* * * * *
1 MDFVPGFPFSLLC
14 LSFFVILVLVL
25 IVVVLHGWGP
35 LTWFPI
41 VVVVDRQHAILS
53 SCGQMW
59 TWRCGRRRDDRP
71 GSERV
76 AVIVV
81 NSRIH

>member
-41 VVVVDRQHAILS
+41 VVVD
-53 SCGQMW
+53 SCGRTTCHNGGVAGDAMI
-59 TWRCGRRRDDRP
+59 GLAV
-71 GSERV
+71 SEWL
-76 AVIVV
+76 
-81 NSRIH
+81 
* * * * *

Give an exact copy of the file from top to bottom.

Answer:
1 MDFVPGFPFSLLC
14 LSFFVILVLVL
25 IVVVLHGWGP
35 LTWFPI
41 VVVVDRQHAILS
53 SCGQMW
59 TWRCGRRRDDRP
71 GSERV
76 AVIVV
81 NSRIH

>member
-41 VVVVDRQHAILS
+41 VVVD
-53 SCGQMW
+53 SCGRTTCHNGGVAGDAMI
-59 TWRCGRRRDDRP
+59 GLAV
-71 GSERV
+71 SEWL
-76 AVIVV
+76 
-81 NSRIH
+81 